With his presidential and vice presidential ambitions dashed for at least another four years, one might expect Gov. Christie to stop paying homage to political expediency and make a statesmanlike decision about raising New Jersey's gasoline tax. But he still can't find the high road. Highway projects from Newark to Cape May ground to a halt more than three weeks ago, when Christie, rather than agree to a gas tax hike to replenish the depleted Transportation Trust Fund, decided to stop all spending.
NEWS
July 29, 2016 | By Kevin Riordan, Columnist
As the Democratic National Convention got underway amid pledges to "help working families," members of actual working families were assailing the all-Democratic Gloucester Township Council for authorizing a nearly 12-cent hike in the municipal tax rate. "I don't know how long we can stay here. We're not going to be able to afford it," Jessica Marchese, a 28-year-old teacher who is married to a police officer, told council members Monday. "My pay is not increasing," Marchese, a resident of the Broadmoor section, added.
NEWS
July 28, 2016
By Pete Sepp Democratic party leaders have their work cut out. Coming off a divisive primary, Hillary Clinton faces no small task in bridging divides in the party's core constituency while at the same time articulating a vision capable of retaining the White House come Nov. 8. Late last month, Democratic leaders began drafting the Magna Carta of those efforts: the party's official policy platform, a blueprint of priorities for the months, and...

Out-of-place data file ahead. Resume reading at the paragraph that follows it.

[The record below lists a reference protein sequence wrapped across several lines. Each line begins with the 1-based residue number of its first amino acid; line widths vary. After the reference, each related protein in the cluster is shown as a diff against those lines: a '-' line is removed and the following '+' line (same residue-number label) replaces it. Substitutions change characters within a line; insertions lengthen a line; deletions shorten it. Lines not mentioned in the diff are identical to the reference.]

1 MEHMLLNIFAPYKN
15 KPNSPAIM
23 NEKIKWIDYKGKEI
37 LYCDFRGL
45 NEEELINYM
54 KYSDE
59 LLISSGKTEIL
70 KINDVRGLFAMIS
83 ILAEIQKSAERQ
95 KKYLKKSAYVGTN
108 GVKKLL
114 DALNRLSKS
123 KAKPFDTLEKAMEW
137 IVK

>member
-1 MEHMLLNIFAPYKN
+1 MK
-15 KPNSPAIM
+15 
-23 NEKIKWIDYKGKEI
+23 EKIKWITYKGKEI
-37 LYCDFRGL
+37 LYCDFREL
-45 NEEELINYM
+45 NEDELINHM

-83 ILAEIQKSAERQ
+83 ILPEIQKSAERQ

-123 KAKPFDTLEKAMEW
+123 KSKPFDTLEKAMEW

NEWS
July 24, 2016 | By Andrew Seidman, TRENTON BUREAU
New Jersey's top two Democrats say they have reached an agreement to replenish the state's fund for road and bridge repairs by raising the gas tax, possibly breaking a political impasse that has brought construction on transportation projects to a halt. Senate President Stephen Sweeney (D., Gloucester) and Assembly Speaker Vincent Prieto (D., Hudson) announced a plan Friday to more than double the gas tax to 37.5 cents per gallon while also cutting taxes on estates and retirement income for seniors, and boosting a tax credit for the working poor.
NEWS
July 21, 2016 | By Tricia L. Nadolny, Staff Writer
The city of Philadelphia is on a hiring spree, sparked by the recently passed sweetened-beverage tax. More than two dozen jobs have been posted since last week, and city officials say more are on the way. They range from data analysts and school-health specialists to a workforce manager for a prekindergarten expansion, all listed as the city prepares to launch both the tax and the programs it will fund. "These are important early steps that we need to take to make sure the programs are implemented effectively," city finance director Rob Dubow said.